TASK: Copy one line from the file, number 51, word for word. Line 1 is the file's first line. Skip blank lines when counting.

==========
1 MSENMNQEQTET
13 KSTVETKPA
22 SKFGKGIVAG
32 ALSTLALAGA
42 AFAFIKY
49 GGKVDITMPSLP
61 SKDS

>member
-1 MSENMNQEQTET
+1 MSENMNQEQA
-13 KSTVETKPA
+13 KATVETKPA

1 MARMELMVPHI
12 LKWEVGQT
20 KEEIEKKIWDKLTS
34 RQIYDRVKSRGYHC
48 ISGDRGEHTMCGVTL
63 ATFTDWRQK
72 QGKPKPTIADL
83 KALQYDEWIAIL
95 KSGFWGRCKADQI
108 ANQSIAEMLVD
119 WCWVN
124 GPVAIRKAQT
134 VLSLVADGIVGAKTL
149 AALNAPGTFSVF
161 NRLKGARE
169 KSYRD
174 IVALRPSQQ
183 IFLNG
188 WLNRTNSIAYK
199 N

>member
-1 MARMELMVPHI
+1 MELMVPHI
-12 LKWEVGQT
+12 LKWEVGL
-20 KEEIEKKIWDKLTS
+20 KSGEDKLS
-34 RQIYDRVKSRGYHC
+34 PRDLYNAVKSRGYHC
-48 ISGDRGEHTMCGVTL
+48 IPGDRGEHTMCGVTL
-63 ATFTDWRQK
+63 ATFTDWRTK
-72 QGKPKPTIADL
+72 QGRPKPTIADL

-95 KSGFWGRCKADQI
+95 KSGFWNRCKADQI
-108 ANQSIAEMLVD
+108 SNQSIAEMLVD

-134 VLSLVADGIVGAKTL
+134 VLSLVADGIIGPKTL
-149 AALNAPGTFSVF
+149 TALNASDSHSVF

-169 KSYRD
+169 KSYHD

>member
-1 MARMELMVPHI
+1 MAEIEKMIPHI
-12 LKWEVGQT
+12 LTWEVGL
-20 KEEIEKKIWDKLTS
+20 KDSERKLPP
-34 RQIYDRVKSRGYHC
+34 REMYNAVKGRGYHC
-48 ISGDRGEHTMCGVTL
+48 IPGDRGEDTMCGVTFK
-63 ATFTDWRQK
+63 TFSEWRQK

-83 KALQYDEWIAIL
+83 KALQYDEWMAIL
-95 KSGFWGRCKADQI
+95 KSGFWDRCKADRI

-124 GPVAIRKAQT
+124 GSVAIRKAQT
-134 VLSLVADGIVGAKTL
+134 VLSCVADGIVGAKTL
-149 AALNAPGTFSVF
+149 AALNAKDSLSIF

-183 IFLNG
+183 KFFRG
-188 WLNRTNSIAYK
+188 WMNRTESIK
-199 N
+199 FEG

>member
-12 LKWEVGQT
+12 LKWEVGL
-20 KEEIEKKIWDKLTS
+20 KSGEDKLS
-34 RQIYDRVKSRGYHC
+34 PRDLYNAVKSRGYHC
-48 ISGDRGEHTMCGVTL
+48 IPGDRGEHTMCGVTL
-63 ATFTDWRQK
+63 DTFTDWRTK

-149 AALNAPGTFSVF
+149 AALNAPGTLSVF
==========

+108 SNQSIAEMLVD